Top ten tips to tackle exams…
…by Rachael / from Scotland / studying English Literature / 3rd Year (UG)
Thankfully, my exams have finished for the semester. Looking back at them, I definitely relied on a quite a few revision methods to get me through…
Here’s my top ten:
1) Write down a list of things you need to revise, almost like a to-do list
This way, you’ll always have something to refer to, and it will ensure you don’t forget or miss out on anything.
2) Make a revision schedule
For example, use your morning session for one topic, and your afternoon session for another, and so on. It is much easier to break down what you need to study and look at it part by part, rather than trying to revise everything all together and overwhelming yourself. Also, a schedule will keep you on track and will make it easier to begin revising as you’ll know exactly what you need to do that day.
3) Take breaks, and don’t feel guilty about taking them
This obviously doesn’t mean you should take them as often and for as long as you’d like to, but definitely make sure to fit them into your schedule, and then you’ll have something to work towards. Use your breaks to relax, eat and destress.
4) Stay hydrated
Preferably, aim to drink water, but anything that’s going to keep your brain awake is ideal, and maybe keep some snacks to hand, too.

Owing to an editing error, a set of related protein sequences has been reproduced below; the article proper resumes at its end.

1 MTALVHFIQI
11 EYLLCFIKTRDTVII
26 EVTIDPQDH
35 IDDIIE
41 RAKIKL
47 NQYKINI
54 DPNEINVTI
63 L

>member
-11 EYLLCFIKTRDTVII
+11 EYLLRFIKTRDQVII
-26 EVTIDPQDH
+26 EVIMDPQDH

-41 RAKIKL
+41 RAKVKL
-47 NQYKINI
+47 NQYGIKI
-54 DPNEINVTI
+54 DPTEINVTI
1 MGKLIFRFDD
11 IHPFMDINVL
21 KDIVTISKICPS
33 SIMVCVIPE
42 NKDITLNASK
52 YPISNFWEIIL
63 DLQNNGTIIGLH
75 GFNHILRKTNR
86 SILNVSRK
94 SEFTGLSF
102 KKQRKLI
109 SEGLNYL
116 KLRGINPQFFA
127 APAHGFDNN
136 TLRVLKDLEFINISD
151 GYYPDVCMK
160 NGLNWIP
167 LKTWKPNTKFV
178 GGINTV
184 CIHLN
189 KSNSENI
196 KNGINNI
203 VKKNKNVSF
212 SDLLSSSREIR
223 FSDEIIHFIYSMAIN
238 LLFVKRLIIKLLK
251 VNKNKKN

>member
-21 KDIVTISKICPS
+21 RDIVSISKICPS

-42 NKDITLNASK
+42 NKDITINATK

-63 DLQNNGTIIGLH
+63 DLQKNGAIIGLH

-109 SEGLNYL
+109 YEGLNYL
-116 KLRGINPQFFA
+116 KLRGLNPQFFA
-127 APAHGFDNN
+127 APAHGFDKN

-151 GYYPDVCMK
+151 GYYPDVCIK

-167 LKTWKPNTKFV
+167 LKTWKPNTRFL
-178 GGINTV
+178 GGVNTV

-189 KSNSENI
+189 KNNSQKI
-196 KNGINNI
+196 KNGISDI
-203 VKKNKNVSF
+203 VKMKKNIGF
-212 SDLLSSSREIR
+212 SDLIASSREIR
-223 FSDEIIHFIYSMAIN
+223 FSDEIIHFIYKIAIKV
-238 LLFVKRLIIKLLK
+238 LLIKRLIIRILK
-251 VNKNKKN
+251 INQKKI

5) Try to leave your phone out of reaching distance
Even turn off the Wi-Fi so you can’t spot notifications coming through at the other end of the room. Just look forward and work towards your next scheduled break as you can use your phone then. Phones can be the biggest and worst distraction – don’t allow those singing dogs on YouTube to make you fail.
6) Speak it back to anyone who is willing to listen
If you feel like you can confidently explain your revision to someone else who has no idea what it means, and you’re able to get them to understand your points, you’ll know you’re doing well. Or, if you don’t have someone, just try speaking out loud by yourself, without looking at your notes. It works almost like a test to see how much you can recall without relying on notes.
7) Give yourself a point of motivation. Who are you doing this for, why do you want this degree, and where do you want to be in ten years’ time. This will remind you why you’re here and give you something to strive for, whilst keeping you going when you feel most restless.
8) Try not to stress. If you work hard and try your best then there’s nothing more you can do, so don’t beat yourself up about it. You’ll know you did what you could!
9) Don’t put it off – start revising early. This will give you time to cover everything you need to, and means you can spread it out more rather than cramming it all into a few days.
10) Don’t just read your notes. Try to answer questions in past papers, re-write your notes over and over, make up your own questions – any different methods which may help you in remembering your points.
I hope these ten top tips will help you just as they help me!